Public Relations Campaigns: An Integrated Approach


Brandi Watkins, Virginia Tech

Public Relations Campaigns: An Integrated Approach

Authors: Regina M. Luttrell and Luke W. Capizzo

Sage, 2019

ISBN: 9781506332512

In 2006, the Commission for Public Relations Education (CPRE) report recommended public relations programs should include a course on public relations campaigns (DiStaso, 2019). A decade after this recommendation, CPRE released a follow-up report that found undergraduate public relations programs were teaching (92.5%, n = 186) and requiring (80.1%, n = 157) students to take a course in public relations campaigns (DiStaso, 2019). Furthermore, the 2017 report found that among practitioners, 97.9% (n = 390) agreed that a campaigns and case studies class should be required for undergraduate students (DiStaso, 2019). A course in public relations campaigns is an essential part of many undergraduate public relations curricula and can enhance the student experience by giving them an opportunity to complete a campaign for a client.

Given the relevance and importance of courses in public relations campaigns, it is essential that public relations educators have resources available to help students create successful campaign projects grounded in research and theory. Public Relations Campaigns: An Integrated Approach by Regina M. Luttrell and Luke W. Capizzo provides one such useful resource. The book walks students through the public relations process following the ROSTIR model (Research, Objectives, Strategies, Tactics, Implementation, and Reporting) and incorporates emerging models such as the PESO model (paid media, earned media, shared media, and owned media), thus allowing students to see how various media outlets fit into public relations campaigns.

Structure and Organization

The book is organized into an introduction, 11 chapters, appendix, and glossary. As previously mentioned, the book uses the ROSTIR model for campaign planning, and this model provides the organizational structure for the book. In terms of thinking about how to structure a class around this book, it can be organized into two sections. Section 1 can include the Introduction, Chapters 1-3, and Chapter 11 of the book, which provide a comprehensive overview of the necessity of public relations campaigns and provide a big picture look at public relations campaigns through the use of theory, models, and case studies. Chapters 4-10 make up Section 2 where these chapters detail the ROSTIR model with two chapters devoted to research and individual chapters devoted to objectives, strategies, tactics, implementation, and reporting and evaluation.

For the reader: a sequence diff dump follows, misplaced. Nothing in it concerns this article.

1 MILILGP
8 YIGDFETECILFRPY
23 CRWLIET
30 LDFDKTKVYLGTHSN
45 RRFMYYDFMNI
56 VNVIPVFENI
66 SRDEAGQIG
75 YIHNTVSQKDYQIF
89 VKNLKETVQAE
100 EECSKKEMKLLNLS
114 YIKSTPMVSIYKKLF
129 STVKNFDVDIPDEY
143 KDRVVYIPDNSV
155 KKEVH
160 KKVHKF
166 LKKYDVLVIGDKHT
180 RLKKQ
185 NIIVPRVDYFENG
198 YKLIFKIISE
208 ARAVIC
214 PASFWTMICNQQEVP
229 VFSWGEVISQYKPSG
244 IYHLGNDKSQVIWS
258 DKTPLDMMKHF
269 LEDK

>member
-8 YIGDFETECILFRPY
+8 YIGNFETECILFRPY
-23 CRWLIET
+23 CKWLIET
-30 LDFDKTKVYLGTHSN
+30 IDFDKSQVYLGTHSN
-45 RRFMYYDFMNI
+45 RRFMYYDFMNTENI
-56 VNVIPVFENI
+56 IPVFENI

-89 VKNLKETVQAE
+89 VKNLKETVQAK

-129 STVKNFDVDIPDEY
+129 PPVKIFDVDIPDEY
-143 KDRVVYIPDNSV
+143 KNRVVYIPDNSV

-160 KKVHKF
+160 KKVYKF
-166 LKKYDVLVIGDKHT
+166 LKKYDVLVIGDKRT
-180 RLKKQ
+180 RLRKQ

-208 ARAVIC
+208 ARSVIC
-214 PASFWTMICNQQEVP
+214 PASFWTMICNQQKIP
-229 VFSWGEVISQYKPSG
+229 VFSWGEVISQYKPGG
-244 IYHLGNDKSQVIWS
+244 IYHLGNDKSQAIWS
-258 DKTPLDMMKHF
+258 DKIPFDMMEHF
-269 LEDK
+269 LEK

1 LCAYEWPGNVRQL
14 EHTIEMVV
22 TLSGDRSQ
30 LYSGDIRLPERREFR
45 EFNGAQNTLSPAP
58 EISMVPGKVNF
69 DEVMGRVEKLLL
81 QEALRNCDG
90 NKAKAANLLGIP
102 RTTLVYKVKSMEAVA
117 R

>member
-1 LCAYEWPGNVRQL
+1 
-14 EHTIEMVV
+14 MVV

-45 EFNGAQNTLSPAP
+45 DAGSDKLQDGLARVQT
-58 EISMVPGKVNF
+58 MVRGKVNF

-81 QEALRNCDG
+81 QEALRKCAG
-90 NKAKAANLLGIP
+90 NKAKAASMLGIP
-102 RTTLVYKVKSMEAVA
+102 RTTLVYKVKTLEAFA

The introduction, in particular, focuses on public relations theories and principles, and emphasizes the importance of planning campaigns based on sound public relations theory. Some of the theories explained in the introduction include excellence theory, systems theory, agenda setting, two-step flow model, and situational crisis communication theory, among others. The chapter concludes with a discussion of the models of public relations practice and public relations planning. Chapter 1, “Introduction to Integrated Campaigns” explains the ROSTIR model, and provides a rationale for using it. In Chapter 2, Luttrell and Capizzo review the fundamentals of public relations campaigns including an introduction to the elements of a strategic plan. The third chapter in this section introduces students to the PESO model and how to use the model as part of the campaign planning process. Chapter 11, “Formulating an Integrated Campaign – Case Studies” features six case studies with topics including product marketing, activism, engagement, crisis communication, global and multicultural, and internal communication and employee relations.